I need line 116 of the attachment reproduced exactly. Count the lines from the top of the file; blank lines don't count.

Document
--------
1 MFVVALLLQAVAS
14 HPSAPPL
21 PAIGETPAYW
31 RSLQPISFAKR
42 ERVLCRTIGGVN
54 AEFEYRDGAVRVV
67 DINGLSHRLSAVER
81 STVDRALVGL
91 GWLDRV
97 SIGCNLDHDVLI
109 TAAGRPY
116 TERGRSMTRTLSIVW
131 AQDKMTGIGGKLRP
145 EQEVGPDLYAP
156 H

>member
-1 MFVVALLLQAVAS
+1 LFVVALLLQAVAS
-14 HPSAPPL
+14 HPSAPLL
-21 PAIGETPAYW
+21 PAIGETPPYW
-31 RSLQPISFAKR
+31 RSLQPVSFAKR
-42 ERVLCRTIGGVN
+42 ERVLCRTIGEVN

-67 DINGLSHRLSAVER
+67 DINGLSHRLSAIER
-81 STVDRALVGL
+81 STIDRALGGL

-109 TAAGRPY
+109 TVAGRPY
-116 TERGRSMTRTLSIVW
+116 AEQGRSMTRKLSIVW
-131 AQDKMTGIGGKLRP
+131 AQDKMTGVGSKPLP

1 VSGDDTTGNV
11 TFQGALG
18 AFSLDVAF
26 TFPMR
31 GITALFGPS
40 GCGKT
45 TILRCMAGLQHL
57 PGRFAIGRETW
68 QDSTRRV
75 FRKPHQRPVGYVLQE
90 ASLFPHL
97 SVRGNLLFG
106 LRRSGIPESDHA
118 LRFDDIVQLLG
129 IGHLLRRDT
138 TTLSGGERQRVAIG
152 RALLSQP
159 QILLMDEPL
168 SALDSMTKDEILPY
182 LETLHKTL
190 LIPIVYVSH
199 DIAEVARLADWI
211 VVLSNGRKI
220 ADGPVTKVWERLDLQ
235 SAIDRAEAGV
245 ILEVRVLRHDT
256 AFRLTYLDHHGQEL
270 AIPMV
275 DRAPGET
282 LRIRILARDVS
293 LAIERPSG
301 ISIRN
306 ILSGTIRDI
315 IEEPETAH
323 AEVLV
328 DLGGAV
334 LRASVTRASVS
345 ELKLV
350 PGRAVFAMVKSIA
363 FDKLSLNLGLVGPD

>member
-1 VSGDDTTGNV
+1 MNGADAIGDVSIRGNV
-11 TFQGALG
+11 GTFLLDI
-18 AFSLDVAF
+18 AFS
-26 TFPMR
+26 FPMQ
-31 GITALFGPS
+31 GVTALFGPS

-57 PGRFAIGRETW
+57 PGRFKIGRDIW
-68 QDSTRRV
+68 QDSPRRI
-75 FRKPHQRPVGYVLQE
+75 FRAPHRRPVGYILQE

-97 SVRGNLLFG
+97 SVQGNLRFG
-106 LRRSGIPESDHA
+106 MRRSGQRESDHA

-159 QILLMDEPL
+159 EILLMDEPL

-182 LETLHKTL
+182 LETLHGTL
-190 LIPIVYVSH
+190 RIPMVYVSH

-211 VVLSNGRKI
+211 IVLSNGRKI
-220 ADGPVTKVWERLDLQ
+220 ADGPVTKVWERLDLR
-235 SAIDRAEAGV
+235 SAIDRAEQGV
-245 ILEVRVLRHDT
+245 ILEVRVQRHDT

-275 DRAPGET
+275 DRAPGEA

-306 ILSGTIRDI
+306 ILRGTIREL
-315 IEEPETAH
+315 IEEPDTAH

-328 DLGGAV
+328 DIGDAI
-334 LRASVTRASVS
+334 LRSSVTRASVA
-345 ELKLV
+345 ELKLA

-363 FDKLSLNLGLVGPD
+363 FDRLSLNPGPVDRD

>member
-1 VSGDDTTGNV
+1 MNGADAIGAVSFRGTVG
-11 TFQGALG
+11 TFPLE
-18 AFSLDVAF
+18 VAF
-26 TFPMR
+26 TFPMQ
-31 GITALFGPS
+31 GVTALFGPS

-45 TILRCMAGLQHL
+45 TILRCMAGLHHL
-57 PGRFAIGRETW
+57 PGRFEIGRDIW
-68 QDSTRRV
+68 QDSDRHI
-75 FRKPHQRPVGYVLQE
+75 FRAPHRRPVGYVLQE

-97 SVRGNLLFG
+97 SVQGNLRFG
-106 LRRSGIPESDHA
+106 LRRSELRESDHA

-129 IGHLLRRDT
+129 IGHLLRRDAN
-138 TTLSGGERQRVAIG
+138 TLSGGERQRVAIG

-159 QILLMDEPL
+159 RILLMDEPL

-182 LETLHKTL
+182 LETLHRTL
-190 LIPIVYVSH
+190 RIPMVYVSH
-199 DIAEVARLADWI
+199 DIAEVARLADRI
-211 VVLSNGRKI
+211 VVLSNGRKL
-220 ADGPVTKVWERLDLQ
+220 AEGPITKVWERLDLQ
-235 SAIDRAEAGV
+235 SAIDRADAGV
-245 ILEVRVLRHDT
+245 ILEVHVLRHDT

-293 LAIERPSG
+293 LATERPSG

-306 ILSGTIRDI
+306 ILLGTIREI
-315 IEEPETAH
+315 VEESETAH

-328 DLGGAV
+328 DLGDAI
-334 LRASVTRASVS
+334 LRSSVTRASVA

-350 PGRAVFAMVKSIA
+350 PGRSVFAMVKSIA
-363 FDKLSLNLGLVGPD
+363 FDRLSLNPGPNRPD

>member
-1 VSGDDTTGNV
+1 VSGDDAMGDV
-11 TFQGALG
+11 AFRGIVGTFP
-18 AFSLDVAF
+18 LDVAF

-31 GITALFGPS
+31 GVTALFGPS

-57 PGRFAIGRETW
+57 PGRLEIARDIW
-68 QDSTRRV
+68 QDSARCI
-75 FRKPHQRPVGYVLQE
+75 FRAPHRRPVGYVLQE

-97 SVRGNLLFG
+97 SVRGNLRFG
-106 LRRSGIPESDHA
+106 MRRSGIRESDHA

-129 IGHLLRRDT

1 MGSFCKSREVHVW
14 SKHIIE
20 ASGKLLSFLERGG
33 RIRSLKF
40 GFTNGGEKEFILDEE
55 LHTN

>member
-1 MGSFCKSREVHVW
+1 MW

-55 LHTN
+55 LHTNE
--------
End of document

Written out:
-315 IEEPETAH